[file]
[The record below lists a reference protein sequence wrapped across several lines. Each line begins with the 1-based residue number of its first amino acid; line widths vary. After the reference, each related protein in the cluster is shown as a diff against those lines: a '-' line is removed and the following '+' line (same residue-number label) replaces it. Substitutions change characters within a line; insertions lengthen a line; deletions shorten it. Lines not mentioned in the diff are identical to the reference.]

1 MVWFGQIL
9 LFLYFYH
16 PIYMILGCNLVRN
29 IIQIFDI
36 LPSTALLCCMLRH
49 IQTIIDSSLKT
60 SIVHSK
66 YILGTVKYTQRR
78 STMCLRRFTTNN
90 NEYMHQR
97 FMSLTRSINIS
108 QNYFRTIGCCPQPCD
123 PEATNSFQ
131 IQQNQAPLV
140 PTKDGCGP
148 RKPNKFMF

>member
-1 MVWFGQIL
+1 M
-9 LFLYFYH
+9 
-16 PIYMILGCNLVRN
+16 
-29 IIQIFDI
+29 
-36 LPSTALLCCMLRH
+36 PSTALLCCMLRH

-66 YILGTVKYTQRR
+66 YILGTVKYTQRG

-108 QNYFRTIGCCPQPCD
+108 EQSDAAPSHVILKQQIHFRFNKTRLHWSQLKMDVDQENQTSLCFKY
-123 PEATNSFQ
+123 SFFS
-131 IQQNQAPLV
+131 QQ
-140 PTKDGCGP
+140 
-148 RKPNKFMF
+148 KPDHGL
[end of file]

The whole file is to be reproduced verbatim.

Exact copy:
[The record below lists a reference protein sequence wrapped across several lines. Each line begins with the 1-based residue number of its first amino acid; line widths vary. After the reference, each related protein in the cluster is shown as a diff against those lines: a '-' line is removed and the following '+' line (same residue-number label) replaces it. Substitutions change characters within a line; insertions lengthen a line; deletions shorten it. Lines not mentioned in the diff are identical to the reference.]

1 MVWFGQIL
9 LFLYFYH
16 PIYMILGCNLVRN
29 IIQIFDI
36 LPSTALLCCMLRH
49 IQTIIDSSLKT
60 SIVHSK
66 YILGTVKYTQRR
78 STMCLRRFTTNN
90 NEYMHQR
97 FMSLTRSINIS
108 QNYFRTIGCCPQPCD
123 PEATNSFQ
131 IQQNQAPLV
140 PTKDGCGP
148 RKPNKFMF

>member
-1 MVWFGQIL
+1 M
-9 LFLYFYH
+9 
-16 PIYMILGCNLVRN
+16 
-29 IIQIFDI
+29 
-36 LPSTALLCCMLRH
+36 PSTALLCCMLRH

-66 YILGTVKYTQRR
+66 YILGTVKYTQRG

-108 QNYFRTIGCCPQPCD
+108 EQSDAAPSHVILKQQIHFRFNKTRLHWSQLKMDVDQENQTSLCFKY
-123 PEATNSFQ
+123 SFFS
-131 IQQNQAPLV
+131 QQ
-140 PTKDGCGP
+140 
-148 RKPNKFMF
+148 KPDHGL